RT is one of the world’s largest TV stations, reaching around 700 million. Watch “Worlds Apart” where I speak about the Western liberal utopianism that permeates the Western idealistic foreign policy and causes the naivity that led to the Western misinterpretation of “the Arab Spring”, calling it a “Spring” rather than an “Arab Winter”.
Additionally, I commented on Henry Kissingers latest call for a return to realism, a new respect for national sovereignty and respect for the realities on the ground.
I am strongly critical towards Norway’s participation in the NATO intervention in Libya, a country that is in ruins today due to the NATO military coup in 2011. I support the effort by Gerhard Schroeder and other German intellectuals in their effort to stop the war mongering that the current political elites in the USA are endorsing. View the program in LINK.
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It is a paradox that in the 1930’s, only a few German intellectuals reacted as Hitler’s aggressive policies grew. Due to political correctness, few dared to speak out, fearing the potential loss of their privileges and jobs as a result. What Michel Foucault labels “Fearless Speech” seemed to be absent.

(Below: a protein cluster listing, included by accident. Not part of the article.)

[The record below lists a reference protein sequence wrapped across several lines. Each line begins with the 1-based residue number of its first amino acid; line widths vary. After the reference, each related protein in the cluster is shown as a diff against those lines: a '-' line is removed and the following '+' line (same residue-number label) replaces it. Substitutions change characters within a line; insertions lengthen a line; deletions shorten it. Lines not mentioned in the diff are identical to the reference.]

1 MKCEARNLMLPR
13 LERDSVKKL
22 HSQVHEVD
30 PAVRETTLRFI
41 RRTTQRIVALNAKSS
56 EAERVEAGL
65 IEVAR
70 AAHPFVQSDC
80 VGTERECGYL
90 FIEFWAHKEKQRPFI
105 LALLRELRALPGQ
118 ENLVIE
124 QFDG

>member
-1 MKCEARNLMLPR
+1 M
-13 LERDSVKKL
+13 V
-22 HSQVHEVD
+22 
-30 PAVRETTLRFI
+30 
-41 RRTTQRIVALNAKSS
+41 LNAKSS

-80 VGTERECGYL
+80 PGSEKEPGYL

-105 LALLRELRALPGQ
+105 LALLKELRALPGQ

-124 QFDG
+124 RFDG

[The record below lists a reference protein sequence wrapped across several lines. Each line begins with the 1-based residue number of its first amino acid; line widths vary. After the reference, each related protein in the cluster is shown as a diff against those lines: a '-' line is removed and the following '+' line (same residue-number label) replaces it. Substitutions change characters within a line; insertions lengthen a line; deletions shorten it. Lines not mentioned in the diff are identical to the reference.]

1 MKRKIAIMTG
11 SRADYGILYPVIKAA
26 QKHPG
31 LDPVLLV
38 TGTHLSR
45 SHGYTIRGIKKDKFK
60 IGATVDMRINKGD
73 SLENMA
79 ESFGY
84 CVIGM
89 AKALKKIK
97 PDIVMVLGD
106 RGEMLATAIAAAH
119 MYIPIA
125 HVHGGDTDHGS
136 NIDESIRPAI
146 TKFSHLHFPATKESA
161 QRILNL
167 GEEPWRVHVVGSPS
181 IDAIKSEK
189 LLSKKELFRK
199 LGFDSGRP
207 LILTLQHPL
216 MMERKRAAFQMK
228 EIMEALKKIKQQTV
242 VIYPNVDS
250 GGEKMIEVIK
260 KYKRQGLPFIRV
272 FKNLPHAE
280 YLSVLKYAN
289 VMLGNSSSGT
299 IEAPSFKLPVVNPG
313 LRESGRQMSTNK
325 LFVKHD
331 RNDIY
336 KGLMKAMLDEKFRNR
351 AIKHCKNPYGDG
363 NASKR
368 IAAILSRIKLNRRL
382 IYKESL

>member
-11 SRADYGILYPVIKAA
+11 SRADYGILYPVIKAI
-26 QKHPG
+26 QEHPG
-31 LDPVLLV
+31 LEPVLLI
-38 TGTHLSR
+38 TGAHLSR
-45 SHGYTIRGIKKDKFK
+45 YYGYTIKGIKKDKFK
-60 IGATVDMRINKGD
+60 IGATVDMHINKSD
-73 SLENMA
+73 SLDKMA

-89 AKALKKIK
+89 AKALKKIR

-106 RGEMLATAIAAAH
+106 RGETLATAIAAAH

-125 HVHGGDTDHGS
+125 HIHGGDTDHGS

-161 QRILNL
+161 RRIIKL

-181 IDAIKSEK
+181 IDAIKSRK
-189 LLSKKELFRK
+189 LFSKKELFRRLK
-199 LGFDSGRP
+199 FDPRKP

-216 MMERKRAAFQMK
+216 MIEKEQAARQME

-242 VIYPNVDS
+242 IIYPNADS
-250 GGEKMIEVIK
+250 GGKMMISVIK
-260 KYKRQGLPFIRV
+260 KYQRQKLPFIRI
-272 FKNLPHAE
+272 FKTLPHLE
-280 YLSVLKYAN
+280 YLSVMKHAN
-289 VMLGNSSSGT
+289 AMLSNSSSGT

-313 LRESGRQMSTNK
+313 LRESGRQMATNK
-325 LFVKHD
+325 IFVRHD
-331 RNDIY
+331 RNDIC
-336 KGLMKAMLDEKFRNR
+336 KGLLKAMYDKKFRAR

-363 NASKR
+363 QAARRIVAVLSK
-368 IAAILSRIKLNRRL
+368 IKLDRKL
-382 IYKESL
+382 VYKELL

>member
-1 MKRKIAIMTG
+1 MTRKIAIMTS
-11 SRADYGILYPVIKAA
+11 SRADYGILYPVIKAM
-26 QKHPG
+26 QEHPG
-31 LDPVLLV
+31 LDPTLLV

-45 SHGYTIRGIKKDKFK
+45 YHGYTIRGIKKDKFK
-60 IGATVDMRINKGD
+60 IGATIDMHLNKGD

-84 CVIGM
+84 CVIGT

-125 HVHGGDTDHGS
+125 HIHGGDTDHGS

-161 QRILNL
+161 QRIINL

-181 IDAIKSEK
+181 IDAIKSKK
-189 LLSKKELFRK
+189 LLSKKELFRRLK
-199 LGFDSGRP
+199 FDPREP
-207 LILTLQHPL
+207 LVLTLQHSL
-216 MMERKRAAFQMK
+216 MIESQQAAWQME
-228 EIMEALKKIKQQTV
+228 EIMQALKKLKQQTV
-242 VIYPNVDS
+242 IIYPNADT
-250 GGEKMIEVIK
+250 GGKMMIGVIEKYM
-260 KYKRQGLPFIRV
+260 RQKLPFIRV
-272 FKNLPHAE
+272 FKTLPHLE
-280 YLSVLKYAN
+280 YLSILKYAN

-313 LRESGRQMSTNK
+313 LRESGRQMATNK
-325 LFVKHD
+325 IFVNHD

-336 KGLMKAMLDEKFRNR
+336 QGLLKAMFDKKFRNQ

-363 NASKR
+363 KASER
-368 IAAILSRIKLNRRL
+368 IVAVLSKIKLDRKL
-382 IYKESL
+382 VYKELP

The German intellectuals observed how German media became increasingly biased, reflecting the growing political propaganda and state-centrism in Nazi-Germany. Their honest opinions where left to be expressed only in the comfort of their homes, behind closed doors. Much of the same is happening in today’s Europe.
Leading post-war thinkers have spoken at length about what happens when the centralization of power becomes too absolute. This usually occurs in combination with the reduced freedom for news broadcasters, media outlets and institutions in society. Theirs agendas are altered into being voices that advocate the opinions of the politically correct elites. Habermas, Hannah Arendt, Noam Chomsky, Harvey Mansfield and a number of others have adressed of the need for more critical thinking in democratic states.